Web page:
Since Buffett bought Clayton and other pieces of the manufactured housing industry, the industry is actually selling fewer new homes today than in 2003. How is that possible during an affordable housing crisis? Given Buffett’s assets, the BH Media Group, and over $128 billion in liquid assets, doesn’t it seem logical that manufactured housing is underperforming because that is what Buffett wants at this time?
Since Buffett-led Berkshire bought Clayton, the industry is actually smaller today than then. How is that possible, during an affordable housing crisis, unless they wanted it to be so?

With all due respect to others in MHVille trade media, you can’t possibly understand the true nature of our industry if you depended upon their reports, why? Because they leave out insights like those found here and on our MHLivingNews sister site — why? They all read here regularly, they know these issues make us number one – so why skip topics that makes us the most read?


Ask them.


See the related reports above and below.

What Warren Buffett, Kevin Clayton, Tim Williams, Berkshire Brands and Manufactured Housing Institute Leaders Fear

Warren Buffett didn’t say it, but another successful business guru did. Want to understand something enough to benefit from it? There is no substitute to investing the time needed. Buffett says he reads 5 to 6 hours a day. Wow…but look were that got him.




Related Reports:

Berkshire Brand Manufactured Housing News Tip; Collusion-Coverup by FHFA-GSEs Revealed?!

Pragmatic, Positive Profitable Vision in a Negative World, Plus Manufactured Housing Sunday Headlines Review, 12.8 to 12.15.2019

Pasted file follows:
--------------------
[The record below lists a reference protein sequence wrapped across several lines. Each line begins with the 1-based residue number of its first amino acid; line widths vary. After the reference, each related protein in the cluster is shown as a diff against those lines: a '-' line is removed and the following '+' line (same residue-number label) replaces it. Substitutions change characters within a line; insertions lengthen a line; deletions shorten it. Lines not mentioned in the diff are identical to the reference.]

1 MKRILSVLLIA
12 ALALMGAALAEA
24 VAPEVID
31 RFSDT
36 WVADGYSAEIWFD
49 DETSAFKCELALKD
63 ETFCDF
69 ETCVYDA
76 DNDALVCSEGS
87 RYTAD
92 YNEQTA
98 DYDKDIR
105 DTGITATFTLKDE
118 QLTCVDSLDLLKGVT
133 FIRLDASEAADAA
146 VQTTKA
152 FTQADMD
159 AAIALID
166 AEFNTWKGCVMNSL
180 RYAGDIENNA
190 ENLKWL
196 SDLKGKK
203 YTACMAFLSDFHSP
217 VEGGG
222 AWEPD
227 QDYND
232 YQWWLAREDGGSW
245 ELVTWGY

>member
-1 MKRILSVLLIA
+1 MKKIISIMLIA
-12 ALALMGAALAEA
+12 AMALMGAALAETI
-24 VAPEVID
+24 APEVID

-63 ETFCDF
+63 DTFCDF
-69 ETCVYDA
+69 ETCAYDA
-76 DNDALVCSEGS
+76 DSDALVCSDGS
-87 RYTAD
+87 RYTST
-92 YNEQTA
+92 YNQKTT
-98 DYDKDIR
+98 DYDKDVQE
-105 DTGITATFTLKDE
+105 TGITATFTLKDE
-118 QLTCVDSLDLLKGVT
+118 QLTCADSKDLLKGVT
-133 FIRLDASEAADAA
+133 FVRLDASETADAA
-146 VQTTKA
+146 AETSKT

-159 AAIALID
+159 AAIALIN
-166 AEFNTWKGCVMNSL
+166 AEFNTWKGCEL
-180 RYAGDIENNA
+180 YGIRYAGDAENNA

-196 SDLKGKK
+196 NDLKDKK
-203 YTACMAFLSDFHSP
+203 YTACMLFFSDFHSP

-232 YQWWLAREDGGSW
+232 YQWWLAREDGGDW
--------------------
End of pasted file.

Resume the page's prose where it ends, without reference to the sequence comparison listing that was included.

Pragmatic, Positive Profitable Vision in a Negative World, Plus Manufactured Housing Sunday Headlines Review, 12.8 to 12.15.2019


Manufactured Housing Industry Investments Connected Closing Equities Tickers
Some of these firms invest in manufactured housing, or are otherwise connected, but may do other forms of investing or business activities too.

          • NOTE: The chart below includes the Canadian stock, ECN, which purchased Triad Financial Services, a manufactured home industry lender
          • NOTE: Drew changed its name and trading symbol at the end of 2016 to Lippert (LCII).



Winter 2019
Berkshire Hathaway is the parent company to Clayton Homes, 21st Mortgage, Vanderbilt Mortgage and other factory built housing industry suppliers.
· LCI Industries, Patrick, UFPI, and LP each are suppliers to the manufactured housing industry, among others.
· AMG, CG, and TAVFX have investments in manufactured housing related businesses. For insights from third-parties and clients about our publisher, click here.
Enjoy these ‘blast from the past’ comments.

Just a few of the actual public comments at about the one year mark into our publishing of what is now known as

MHProNews. MHProNews – previously a.k.a. – has now celebrated our tenth anniversary.

Learn more about our evolutionary journey as the industry’s leading trade media, at the report linked below.

Celebrating 10 Years of Goal- and Solution-Oriented Manufactured Home Industry Innovation Information, and Inspiration for Industry Professionals

· For expert manufactured housing business development or other professional services, click here.
· To sign up in seconds for our industry leading emailed headline news updates, click here.
Disclosure. MHProNews holds no positions in the stocks in this report.
SoheylaKovachDailyBusinessNewsMHProNewsMHLivingNewsWe Provide, You Decide.” © ## (News, analysis and commentary.)
(Image credits and information are as shown above, and when provided by third parties, are shared under fair use guidelines.)
Submitted by Soheyla Kovach, co-managing member of LifeStyle Factory Homes, LLC and co-founder for, and

Connect with us on LinkedIn here and here.